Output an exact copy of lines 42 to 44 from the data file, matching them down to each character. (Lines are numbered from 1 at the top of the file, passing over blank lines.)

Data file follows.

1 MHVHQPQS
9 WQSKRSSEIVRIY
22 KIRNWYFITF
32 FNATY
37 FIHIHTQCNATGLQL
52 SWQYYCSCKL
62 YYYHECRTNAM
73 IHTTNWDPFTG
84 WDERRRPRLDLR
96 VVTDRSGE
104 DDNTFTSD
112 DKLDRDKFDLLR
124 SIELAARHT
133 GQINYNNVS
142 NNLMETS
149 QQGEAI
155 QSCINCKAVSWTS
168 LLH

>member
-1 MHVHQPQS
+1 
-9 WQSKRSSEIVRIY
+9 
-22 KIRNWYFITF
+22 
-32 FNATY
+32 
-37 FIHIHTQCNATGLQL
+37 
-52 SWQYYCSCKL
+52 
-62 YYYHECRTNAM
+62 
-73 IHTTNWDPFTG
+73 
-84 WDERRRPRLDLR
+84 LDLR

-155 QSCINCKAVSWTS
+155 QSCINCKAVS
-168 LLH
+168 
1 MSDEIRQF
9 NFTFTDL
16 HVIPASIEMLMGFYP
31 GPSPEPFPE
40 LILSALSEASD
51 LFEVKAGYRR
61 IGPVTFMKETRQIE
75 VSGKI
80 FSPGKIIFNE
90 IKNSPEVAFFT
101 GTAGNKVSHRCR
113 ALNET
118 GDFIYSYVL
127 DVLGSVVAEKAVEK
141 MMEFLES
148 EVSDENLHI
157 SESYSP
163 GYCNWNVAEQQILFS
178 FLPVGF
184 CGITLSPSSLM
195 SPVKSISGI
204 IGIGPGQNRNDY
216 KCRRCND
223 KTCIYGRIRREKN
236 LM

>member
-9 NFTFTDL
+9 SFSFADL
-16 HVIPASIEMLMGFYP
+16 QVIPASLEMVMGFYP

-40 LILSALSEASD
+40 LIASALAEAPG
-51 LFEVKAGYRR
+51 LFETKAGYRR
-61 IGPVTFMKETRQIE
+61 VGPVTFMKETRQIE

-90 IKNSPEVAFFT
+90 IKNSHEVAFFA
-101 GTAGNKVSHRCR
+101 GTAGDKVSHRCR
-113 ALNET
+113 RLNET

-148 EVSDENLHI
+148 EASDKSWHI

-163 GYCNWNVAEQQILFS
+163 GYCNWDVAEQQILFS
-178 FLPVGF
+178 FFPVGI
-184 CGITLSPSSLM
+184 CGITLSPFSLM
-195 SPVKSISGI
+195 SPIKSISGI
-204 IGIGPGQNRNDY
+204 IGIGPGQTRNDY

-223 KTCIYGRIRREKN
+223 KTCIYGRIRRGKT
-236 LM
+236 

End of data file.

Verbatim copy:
1 MSDEIRQF
9 NFTFTDL
16 HVIPASIEMLMGFYP